I don’t understand where your conclusions are not supported by Betz paper.

    [Beta argues] that modal falsification is the correct methodology for preparing scientific climate policy advice.

    Betz says it is immoral, irresponsible, irrelevant and impossible to inform policy using GCMs in their current modal inductivist formulation.

    The bolded epitaphs also apply to ‘informing’ policy via any climate sensitivity methodology which relies upon [subjective], arbitrary and/or GCM derived Bayesian priors.

    Since Nic Lewis approach uses objective Bayesian priors, the implication, per Betz, is that it is not impossible to inform climate science policy using both Lewis’ approach (and observations).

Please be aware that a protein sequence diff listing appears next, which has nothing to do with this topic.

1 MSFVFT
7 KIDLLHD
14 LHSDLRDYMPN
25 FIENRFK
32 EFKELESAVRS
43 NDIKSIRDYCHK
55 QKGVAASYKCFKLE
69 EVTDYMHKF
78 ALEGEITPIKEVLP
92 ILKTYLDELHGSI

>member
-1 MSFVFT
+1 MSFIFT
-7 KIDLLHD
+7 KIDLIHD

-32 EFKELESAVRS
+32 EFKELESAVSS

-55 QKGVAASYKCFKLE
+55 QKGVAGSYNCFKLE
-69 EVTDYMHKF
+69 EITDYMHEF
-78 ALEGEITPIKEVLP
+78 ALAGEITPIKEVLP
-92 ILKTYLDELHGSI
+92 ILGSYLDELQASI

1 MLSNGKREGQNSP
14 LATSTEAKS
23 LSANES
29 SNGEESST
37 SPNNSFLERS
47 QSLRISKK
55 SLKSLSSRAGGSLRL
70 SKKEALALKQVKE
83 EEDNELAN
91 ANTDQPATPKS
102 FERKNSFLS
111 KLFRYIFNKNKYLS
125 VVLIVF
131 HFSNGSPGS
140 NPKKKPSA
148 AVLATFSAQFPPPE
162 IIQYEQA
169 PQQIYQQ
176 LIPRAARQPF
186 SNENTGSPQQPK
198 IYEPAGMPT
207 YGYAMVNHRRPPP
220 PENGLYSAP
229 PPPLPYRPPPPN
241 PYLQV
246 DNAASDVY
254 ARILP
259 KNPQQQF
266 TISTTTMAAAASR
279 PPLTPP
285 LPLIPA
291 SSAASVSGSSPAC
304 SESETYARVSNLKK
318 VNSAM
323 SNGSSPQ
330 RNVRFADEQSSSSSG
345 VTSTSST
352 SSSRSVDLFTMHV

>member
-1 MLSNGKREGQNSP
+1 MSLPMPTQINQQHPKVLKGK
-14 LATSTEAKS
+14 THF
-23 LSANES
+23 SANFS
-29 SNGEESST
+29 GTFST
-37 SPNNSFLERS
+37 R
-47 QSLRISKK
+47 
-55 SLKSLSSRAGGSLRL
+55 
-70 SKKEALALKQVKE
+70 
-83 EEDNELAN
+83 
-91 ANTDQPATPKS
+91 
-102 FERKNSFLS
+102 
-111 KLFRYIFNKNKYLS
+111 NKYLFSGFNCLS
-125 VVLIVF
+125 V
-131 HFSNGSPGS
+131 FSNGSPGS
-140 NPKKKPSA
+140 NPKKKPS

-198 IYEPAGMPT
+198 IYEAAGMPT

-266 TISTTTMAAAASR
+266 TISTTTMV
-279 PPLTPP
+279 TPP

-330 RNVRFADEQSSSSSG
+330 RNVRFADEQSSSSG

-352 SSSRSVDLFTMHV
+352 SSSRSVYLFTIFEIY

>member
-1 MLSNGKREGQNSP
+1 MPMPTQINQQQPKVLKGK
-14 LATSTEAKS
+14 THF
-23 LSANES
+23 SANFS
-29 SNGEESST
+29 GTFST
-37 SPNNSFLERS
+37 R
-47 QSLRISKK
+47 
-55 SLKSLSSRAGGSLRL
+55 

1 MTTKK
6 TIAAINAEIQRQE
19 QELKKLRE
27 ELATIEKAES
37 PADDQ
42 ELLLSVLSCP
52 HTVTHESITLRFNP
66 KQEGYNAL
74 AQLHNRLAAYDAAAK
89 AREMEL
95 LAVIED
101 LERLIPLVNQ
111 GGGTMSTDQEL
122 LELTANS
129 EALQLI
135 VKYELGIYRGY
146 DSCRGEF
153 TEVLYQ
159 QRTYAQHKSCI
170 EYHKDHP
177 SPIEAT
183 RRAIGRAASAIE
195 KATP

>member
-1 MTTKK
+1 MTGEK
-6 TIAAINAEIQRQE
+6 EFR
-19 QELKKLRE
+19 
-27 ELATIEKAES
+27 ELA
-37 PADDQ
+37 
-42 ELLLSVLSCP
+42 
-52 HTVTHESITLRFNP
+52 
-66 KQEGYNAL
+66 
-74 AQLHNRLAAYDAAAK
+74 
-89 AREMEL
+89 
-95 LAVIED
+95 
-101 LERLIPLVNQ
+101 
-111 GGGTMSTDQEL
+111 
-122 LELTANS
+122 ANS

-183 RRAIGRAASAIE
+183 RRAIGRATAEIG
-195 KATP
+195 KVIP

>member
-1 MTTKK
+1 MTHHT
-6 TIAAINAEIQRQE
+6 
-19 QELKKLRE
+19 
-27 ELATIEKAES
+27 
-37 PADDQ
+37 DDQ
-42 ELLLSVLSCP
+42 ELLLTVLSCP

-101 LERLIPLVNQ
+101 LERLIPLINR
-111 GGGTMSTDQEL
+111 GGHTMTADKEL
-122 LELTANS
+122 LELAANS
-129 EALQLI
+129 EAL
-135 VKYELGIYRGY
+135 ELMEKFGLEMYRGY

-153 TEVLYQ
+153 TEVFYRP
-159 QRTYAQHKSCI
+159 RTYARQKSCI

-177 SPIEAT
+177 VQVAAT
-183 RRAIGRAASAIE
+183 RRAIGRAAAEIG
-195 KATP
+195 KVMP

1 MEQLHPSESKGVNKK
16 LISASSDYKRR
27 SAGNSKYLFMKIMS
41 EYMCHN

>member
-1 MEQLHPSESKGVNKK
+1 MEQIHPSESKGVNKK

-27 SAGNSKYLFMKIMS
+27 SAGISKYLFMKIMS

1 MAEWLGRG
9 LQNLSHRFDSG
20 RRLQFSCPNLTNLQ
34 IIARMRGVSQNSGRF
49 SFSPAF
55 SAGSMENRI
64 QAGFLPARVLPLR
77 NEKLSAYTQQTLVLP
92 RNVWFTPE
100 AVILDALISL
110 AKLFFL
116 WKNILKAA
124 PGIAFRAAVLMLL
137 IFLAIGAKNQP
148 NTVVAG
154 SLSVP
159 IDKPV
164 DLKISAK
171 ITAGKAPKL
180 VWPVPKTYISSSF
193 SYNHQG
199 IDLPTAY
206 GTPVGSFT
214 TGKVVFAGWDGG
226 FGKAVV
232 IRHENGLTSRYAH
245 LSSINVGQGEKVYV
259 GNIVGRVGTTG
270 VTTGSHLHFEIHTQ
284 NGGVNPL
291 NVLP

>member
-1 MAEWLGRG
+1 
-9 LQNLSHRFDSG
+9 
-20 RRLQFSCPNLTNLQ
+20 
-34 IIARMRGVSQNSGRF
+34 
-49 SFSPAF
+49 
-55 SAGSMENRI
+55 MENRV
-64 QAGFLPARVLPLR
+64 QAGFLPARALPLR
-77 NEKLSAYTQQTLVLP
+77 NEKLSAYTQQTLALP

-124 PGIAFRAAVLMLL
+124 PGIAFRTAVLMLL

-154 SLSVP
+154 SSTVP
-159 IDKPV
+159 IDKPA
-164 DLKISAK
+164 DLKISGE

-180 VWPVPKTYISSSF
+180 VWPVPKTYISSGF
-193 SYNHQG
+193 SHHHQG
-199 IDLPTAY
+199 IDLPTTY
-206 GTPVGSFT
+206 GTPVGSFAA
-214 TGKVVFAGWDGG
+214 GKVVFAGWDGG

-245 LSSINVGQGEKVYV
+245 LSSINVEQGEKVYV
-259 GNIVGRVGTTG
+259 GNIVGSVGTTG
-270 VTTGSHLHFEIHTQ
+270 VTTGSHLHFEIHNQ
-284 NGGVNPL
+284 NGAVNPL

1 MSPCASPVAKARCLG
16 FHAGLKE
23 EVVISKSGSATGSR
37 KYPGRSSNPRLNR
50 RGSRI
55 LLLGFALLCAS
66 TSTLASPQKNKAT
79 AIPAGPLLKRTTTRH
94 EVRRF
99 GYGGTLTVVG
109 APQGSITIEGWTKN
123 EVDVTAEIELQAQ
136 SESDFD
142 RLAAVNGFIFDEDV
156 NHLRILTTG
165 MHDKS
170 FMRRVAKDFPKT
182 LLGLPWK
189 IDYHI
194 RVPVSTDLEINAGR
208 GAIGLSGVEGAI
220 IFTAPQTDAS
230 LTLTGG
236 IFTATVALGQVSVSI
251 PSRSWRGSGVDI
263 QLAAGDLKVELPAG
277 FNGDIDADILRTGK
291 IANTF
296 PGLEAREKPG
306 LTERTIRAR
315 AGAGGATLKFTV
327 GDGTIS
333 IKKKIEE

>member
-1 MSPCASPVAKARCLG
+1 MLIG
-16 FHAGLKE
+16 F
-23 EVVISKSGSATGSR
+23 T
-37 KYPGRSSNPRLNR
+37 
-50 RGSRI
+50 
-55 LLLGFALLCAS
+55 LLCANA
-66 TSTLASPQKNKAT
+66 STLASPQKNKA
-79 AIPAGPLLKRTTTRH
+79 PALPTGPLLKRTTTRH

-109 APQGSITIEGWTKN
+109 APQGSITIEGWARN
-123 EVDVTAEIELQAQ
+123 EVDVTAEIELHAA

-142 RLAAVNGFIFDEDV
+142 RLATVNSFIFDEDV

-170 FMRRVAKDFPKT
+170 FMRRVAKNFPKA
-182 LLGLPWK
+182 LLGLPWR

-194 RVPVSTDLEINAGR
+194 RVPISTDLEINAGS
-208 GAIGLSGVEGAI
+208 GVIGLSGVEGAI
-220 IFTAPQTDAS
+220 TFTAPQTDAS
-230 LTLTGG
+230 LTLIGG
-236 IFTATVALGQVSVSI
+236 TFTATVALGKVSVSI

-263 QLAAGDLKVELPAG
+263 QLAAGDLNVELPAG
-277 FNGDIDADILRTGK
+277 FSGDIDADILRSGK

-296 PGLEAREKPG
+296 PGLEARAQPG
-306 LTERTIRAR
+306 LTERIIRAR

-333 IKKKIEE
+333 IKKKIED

76. Pingback: EPA’s Climate Action Flimflam Report, Part 2

  77. Berényi Péter

    The ‘worst scenario’ for climate change is clearly a VEI-8 volcanic eruption in the tropics, followed by steep cooling and a decade of crop failures worldwide, leading to a mega famine, claiming billions. With no luck resurgence of large Northern continental ice sheets would follow, making most of the developed world uninhabitable indefinitely.

  78. Pingback: » Dot Earth Blog: Whiplash Warning When Climate Science is Publicized Before Peer Review and Publication

  79. The Hansen paper is now available. Enjoy. As someone quoted Trenberth saying, it is a what-if type of paper that looks at scenarios of quick glacier melting and its impacts. This shuts down the AMO, and could make the LIA look like nothing for Europe, and it happens in this century, according to some of those graphs. Those more worried about the cold, this one is for you, and you get sea level rise with it as a double whammy.